There’s something very Gulliver’s Travels about the title of Conrad Black’s speech Friday before members of the Empire Club of Canada, billed as his first public address since his release from a Florida prison last month: “My perspective of Canada after an absence of five years.” A bit of a self-serving euphemism–“absence”–so oblique you might even imagine Black himself believes his stint in jail was merely a blip of unpleasant awayness, a tortured period during which the U.S. justice system deprived Canadians of his presence.
That justice system, which Black has lately described as “the trumped-up system of the palace of corruption and hypocrisy of a courthouse in Chicago,” no longer has jurisdiction. His speech is to take place tomorrow at 1 p.m. in the Grand Ballroom of the Sheraton Hotel in Toronto. Yet beyond the Swiftian title, there’s little indication of what he’ll discuss.
There might be a good portion of what the old Frank Magazine liked to call “fart catching,” given that Black, as a non-Canadian citizen, remains in this country more or less at the pleasure of the government. So it was that, during an interview with the National Post not long ago, he referred to the federal government’s unapologetic emphasis on oil sands exports as “perhaps the most imaginative geopolitical initiative Canada has undertaken since Louis St. Laurent and C.D. Howe announced that Canada would build the St. Lawrence Seaway,” adding that “Stephen Harper’s calm response to American waffling over the Keystone XL Pipeline has been a model of having a Plan B at hand when dealing with an unreliable partner.” We should expect more of the same tomorrow.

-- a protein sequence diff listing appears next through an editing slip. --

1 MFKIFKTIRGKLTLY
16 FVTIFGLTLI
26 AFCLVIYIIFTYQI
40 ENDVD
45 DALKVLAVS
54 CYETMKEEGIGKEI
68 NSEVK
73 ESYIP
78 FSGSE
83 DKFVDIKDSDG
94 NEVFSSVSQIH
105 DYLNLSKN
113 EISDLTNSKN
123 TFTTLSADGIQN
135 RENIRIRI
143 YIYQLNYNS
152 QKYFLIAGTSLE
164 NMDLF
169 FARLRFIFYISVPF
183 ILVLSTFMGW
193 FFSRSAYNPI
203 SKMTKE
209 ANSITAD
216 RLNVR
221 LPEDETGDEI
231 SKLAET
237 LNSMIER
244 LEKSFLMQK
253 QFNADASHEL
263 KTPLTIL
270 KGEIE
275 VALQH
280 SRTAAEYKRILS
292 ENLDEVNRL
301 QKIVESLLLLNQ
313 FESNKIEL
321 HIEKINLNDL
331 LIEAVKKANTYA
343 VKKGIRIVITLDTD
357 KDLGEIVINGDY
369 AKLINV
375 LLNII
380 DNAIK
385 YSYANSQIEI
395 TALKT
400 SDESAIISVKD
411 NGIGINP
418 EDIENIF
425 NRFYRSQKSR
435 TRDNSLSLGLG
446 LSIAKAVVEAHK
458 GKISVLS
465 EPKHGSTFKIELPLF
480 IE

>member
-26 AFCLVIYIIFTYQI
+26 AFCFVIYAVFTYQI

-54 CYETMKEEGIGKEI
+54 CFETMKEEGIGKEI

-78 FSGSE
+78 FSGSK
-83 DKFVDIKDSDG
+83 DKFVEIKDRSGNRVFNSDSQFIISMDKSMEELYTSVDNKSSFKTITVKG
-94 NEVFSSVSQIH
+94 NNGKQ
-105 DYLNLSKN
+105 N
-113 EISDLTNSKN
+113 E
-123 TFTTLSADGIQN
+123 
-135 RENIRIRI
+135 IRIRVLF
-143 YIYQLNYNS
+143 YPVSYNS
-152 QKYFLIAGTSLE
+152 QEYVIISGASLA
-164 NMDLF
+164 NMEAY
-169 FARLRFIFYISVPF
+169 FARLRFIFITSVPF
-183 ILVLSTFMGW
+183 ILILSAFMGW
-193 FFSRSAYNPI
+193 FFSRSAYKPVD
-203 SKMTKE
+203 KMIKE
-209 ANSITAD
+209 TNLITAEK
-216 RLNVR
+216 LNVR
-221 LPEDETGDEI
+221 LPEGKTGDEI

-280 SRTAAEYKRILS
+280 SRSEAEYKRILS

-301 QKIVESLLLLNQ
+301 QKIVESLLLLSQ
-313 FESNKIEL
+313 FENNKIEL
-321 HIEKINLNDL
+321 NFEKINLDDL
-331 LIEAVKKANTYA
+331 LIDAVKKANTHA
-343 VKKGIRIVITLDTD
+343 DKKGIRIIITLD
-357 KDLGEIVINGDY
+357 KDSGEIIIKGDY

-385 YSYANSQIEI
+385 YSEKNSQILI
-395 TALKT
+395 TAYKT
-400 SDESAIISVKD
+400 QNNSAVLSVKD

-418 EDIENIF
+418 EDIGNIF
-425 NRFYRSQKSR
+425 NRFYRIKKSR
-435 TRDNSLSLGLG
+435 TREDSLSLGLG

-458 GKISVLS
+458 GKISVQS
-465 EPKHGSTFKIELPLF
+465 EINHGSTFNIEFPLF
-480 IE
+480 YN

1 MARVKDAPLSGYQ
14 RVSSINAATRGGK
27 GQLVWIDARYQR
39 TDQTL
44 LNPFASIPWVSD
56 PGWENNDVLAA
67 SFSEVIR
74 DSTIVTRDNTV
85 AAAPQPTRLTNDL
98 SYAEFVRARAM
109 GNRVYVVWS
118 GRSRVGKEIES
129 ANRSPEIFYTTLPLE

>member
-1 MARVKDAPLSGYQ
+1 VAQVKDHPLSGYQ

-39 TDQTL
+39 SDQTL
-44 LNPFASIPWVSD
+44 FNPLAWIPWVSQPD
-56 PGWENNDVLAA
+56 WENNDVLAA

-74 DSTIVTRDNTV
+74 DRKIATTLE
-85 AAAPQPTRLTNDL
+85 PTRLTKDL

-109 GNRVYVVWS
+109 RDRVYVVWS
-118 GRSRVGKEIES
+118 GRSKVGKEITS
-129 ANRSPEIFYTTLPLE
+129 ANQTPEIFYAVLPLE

And, for similar reasons, it’s unlikely that Black, who became a fierce critic of American prisons–though not a histrionic one: “it was tedious and outrageous but it wasn’t all that unpleasant,” he has said–won’t visit similar scrutiny on the Harper government’s push for more prisons here. “Since I am not technically a citizen, it’s not my place to come in here on a temporary resident permit and get up on a soap box and harangue the government,” he told the CBC’s Peter Mansbridge last month.
Whatever he discusses, he will do it before an audience of well-wishers. “Wherever I go, there are well-wishers,” Black, indeed, said not long ago. “I have received more than 5,000 messages from Canadians in every province and from every walk of life, every one of them positive. It is a laborious but pleasant task replying to them all…”
Tomorrow may well be laborious too, but much of the fun will be in discovering who is among that mob of wishers-well at the Sheraton in the Grand Ballroom. For whom is Conrad Black a draw? Stay tuned.